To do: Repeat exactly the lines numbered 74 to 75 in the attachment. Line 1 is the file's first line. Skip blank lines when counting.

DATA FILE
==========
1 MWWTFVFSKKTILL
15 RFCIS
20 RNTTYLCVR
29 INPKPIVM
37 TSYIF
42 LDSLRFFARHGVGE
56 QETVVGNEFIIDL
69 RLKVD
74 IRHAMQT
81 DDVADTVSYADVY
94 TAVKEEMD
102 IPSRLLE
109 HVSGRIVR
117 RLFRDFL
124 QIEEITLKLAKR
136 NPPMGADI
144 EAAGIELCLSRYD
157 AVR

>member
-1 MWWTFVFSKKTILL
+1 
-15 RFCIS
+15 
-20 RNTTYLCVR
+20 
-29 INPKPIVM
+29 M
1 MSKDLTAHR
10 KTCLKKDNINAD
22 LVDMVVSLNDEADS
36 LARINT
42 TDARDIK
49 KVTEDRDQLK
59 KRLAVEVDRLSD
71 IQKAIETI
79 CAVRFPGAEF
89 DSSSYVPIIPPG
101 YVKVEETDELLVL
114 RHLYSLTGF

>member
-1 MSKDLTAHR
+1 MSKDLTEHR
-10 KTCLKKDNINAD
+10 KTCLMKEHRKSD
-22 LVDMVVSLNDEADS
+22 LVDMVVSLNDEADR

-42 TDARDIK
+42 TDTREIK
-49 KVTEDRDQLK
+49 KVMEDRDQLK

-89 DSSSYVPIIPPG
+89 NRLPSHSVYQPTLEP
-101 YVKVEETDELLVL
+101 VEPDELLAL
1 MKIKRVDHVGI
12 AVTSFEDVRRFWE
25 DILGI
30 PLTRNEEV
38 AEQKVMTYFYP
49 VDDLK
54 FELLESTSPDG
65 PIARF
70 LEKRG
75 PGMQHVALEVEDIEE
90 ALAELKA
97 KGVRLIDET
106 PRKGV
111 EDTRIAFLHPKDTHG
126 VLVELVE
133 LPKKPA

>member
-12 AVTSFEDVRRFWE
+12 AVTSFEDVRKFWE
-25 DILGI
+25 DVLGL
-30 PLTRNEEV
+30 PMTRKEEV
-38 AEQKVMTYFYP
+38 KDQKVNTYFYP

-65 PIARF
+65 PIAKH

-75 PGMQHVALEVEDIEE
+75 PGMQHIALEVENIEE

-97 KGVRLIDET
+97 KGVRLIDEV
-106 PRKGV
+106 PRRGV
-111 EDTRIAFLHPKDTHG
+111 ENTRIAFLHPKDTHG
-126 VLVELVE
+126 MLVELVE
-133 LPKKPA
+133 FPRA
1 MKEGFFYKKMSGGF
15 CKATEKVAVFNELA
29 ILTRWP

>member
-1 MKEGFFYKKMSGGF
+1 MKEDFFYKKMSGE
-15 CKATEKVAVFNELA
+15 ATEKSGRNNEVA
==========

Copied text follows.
-25 DILGI
+25 DVLGL